3/18/2015 04:08:01 am
I lived in Genoa (Genova is its real name) for 1-1/2 years once and 3 years a while later, and am itching to move back -- currently stuck in Thailand. There are more things to discover in Genova than most visitors would ever imagine, not least its second city in the sky. I only discovered that a few months before I left the 2nd time (gotta make money every so often). Midnight walks through the old city can be breathtaking, and while a little dangerous are more than worth it. I mean, what do you live for? The place at night is more evocative than anywhere else I've experienced. Then there's the best food in Italy, outside Roma of course... and Nervi and other little towns to the southeast are out of a fantasy book.
3/18/2015 05:24:44 am
It's so great to hear from someone who's lived there and loves the city the way I do! It is breathtaking and evocative as you say, Kent, and I hope more people take the time to discover its charms.
4/26/2015 06:10:02 am
Hi nice to hear all your comments, I am coming to Genoa in a couple of weeks with my daughter. Just a bit worried about all the reports I have read about crime. Will we feel safe?
4/26/2015 07:34:44 am
You'll want to be careful, but it's not terrifying in any sense. During the time I was there my apartment was broken into once, in the middle of the afternoon -- they literally smashed through the door, leaving it hanging on one hinge. The neighbors on either side claimed to have heard nothing, but they also didn't want to talk to me. On the other hand I hadn't secured the door as strongly as I was advised to.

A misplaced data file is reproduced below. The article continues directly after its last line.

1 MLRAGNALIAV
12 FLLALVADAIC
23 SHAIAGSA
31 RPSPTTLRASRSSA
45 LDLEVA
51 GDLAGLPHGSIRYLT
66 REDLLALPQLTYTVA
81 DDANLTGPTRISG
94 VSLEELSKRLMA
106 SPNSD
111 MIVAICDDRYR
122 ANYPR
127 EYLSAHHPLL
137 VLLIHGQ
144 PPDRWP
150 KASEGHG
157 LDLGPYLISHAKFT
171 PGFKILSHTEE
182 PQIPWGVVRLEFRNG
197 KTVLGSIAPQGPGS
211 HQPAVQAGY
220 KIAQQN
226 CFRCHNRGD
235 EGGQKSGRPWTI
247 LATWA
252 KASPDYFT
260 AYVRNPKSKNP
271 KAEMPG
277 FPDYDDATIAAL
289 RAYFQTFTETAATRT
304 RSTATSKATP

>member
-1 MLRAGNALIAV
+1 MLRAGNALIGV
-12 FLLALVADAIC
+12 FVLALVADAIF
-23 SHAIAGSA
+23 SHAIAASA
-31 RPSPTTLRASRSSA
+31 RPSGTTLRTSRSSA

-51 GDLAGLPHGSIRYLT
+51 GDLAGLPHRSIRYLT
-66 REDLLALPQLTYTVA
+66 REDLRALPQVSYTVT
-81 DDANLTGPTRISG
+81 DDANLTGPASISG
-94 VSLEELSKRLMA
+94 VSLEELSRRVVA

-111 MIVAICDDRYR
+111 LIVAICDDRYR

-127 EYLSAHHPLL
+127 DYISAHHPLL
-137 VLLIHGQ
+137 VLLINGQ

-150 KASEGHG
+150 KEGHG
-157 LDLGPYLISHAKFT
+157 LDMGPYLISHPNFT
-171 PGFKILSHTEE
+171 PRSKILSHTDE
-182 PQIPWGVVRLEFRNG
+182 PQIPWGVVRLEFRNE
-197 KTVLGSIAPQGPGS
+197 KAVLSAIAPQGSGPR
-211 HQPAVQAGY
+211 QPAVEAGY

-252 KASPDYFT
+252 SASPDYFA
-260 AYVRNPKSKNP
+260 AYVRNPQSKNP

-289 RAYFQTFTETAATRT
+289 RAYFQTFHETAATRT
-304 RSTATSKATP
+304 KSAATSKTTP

4/26/2015 11:42:31 am
Hi Pat, Rich and I certainly felt safe the whole time we were there, and never had anything happen to us that was even close to the incidents Kent wrote about. We were a bit anxious, having heard all sorts of wild rumors, but the people of Genoa have been working to clean up the city and seem to be doing a great job. Everyone we met was quite friendly, and we never even saw any nefarious characters. Of course, it's a city, and you'll want to take sensible precautions, but I certainly wouldn't feel anxious about going.
11/5/2019 10:59:59 pm
My partner and I visited Genova specifically. We spent a week there, living in a converted 12th-Century convent above Piazza del Carmine, and tried to live like locals. We went to the Sicilian market down by the pier to get our produce, used the hop-on/hop-off bus as our transportation around the city, walked a ton, enjoyed aperitivo at several bars and restaurants (our absolute favourite is Bar 8 Rosso...we had a magical evening there once, as several families were enjoying dinner at the bar, kids were playing soccer with one of the cooks in the piazza, and three little girls were bombing their push bikes through the middle of everything).
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TO I'm an American travel writer based in Seville, Spain.